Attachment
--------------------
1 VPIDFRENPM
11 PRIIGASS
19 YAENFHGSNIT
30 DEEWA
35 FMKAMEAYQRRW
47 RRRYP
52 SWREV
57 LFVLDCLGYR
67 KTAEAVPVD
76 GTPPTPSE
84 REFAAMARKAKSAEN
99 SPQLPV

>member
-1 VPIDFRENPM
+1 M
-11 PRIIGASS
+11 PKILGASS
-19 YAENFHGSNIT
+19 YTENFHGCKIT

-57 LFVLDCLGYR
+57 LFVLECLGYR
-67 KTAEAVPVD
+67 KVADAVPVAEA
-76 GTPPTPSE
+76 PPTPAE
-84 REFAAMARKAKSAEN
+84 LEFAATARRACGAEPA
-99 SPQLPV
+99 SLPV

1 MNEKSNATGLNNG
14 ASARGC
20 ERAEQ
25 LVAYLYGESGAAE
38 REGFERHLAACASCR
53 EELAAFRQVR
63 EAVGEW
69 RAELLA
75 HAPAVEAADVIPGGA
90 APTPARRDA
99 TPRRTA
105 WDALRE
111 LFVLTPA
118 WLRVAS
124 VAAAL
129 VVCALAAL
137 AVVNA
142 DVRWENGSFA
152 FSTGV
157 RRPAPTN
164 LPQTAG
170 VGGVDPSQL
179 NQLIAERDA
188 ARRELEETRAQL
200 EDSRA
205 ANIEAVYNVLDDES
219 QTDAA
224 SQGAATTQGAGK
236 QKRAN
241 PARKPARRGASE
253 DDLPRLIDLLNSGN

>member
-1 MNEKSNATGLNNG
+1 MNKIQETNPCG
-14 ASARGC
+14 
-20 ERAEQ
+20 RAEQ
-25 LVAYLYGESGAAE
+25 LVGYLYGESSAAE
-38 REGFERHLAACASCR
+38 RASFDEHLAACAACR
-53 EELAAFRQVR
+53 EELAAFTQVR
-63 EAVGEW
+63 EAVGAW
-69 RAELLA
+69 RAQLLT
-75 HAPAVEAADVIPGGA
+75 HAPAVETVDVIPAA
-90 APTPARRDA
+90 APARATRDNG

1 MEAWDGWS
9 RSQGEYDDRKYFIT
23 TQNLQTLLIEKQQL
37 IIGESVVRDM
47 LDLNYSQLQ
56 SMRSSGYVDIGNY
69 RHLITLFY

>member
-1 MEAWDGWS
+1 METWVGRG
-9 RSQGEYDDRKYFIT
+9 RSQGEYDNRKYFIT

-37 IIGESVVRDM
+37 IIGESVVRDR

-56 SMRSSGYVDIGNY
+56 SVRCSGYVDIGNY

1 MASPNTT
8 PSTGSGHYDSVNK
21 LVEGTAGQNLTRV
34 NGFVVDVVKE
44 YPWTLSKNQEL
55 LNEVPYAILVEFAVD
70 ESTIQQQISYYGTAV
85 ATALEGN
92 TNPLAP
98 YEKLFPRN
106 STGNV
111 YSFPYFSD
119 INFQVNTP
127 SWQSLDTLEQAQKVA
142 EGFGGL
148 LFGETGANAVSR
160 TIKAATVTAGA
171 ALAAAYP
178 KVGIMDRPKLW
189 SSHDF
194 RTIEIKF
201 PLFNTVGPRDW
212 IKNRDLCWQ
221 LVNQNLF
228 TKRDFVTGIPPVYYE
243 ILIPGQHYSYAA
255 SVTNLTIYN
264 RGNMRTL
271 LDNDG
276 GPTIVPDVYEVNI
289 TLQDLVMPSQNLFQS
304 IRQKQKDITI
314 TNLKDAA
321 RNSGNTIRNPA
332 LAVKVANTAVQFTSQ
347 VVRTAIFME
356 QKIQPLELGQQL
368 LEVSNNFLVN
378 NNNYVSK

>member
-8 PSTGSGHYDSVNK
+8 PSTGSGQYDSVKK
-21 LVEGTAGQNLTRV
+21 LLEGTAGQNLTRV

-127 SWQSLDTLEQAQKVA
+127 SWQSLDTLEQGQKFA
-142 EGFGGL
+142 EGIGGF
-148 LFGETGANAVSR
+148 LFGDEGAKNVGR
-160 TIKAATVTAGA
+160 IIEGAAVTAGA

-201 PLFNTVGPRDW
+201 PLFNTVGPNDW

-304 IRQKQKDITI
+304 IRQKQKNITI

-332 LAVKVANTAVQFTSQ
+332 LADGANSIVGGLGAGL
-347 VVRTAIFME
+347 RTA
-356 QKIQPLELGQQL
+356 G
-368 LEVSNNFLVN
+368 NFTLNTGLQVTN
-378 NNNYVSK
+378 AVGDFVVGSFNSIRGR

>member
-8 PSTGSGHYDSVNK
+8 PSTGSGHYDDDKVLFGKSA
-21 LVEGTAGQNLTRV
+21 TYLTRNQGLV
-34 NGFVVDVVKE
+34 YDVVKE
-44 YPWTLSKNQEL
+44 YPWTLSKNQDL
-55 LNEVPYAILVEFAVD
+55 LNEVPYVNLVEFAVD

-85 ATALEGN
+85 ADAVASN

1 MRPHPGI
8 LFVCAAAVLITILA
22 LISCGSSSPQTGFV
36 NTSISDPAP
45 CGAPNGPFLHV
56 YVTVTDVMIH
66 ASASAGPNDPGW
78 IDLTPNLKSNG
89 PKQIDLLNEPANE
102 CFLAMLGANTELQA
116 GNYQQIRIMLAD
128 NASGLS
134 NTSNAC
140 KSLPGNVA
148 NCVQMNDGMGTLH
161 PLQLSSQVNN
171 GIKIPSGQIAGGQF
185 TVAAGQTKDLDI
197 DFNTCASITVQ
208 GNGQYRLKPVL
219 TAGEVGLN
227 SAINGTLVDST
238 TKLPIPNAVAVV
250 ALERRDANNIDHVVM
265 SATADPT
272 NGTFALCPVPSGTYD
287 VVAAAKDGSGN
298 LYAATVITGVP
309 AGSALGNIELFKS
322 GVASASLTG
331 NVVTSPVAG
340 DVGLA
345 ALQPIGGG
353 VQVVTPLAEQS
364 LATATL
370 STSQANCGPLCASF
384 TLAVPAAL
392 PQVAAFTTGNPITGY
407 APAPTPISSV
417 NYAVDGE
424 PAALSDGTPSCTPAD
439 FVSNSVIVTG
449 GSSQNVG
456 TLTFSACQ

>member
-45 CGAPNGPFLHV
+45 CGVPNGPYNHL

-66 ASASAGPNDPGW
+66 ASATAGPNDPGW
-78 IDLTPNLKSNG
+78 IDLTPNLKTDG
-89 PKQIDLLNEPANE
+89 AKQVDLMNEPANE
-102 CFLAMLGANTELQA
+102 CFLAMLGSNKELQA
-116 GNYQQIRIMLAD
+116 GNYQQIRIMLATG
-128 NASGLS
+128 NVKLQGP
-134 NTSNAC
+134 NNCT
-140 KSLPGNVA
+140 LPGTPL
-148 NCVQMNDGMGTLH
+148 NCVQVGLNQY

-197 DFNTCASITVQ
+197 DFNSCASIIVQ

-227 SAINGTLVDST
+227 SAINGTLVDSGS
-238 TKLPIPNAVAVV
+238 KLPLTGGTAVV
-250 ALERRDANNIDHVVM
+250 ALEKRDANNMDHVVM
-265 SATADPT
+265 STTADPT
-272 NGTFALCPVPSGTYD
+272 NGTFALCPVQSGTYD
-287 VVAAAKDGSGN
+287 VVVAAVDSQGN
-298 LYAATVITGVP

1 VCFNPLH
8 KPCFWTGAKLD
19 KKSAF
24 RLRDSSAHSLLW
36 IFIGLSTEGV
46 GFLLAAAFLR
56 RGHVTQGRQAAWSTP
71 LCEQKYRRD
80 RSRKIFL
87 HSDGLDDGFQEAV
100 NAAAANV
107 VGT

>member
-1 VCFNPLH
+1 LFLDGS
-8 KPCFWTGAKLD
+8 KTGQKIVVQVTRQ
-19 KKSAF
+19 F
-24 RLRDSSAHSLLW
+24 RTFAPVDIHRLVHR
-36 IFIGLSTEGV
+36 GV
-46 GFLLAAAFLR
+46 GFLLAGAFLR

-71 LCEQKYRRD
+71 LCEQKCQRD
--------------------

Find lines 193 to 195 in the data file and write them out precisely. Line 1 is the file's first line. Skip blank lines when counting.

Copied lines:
171 GIKIPSGQIAGGQF
185 TVAAGQTKDLDI
197 DFNTCASITVQ